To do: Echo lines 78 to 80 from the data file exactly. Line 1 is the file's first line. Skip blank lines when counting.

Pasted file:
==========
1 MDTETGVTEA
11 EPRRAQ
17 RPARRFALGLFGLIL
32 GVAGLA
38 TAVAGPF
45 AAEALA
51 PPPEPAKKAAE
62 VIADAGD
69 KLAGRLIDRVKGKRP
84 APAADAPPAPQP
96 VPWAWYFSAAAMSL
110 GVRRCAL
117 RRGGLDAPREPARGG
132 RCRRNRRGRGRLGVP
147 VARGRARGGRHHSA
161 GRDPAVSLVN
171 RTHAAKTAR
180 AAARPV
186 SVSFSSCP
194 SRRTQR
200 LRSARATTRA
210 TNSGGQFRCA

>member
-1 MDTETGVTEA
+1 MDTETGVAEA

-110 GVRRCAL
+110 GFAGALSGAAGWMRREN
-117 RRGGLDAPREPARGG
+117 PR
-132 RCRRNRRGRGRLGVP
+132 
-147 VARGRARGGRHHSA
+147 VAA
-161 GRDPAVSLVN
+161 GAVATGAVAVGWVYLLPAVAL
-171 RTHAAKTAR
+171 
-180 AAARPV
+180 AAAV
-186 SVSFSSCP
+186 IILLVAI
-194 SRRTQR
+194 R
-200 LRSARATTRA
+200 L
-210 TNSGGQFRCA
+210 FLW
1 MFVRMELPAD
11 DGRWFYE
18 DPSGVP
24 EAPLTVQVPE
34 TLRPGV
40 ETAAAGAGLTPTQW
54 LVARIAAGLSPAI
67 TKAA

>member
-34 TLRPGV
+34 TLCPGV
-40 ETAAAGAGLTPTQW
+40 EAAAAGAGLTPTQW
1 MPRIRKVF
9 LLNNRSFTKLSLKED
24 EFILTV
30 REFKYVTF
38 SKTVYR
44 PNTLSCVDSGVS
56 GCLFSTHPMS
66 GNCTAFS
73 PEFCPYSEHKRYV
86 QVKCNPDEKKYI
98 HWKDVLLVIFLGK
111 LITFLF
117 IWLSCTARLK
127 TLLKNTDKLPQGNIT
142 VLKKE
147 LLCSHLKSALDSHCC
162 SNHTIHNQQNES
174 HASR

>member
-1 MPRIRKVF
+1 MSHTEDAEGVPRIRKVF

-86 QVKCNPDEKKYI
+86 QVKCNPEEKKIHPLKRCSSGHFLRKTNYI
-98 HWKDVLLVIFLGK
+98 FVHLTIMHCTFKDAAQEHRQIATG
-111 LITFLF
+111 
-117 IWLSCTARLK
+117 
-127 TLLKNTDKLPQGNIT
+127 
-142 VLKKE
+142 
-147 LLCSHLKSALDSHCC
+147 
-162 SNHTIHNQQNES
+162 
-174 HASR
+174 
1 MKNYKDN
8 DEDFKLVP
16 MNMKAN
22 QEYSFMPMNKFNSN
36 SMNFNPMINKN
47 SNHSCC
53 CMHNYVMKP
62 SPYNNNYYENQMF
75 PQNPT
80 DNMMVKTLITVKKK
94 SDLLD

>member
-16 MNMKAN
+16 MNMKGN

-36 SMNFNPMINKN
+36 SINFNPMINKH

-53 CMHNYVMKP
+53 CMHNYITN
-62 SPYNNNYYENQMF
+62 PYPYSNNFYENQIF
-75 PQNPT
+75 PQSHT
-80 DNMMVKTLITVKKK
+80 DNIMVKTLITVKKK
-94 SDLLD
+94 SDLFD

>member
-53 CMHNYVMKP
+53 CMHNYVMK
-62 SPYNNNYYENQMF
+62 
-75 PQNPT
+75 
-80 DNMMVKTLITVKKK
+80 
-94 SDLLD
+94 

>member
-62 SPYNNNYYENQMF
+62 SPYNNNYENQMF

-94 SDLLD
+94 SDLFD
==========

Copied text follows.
174 HASR

>member
-1 MPRIRKVF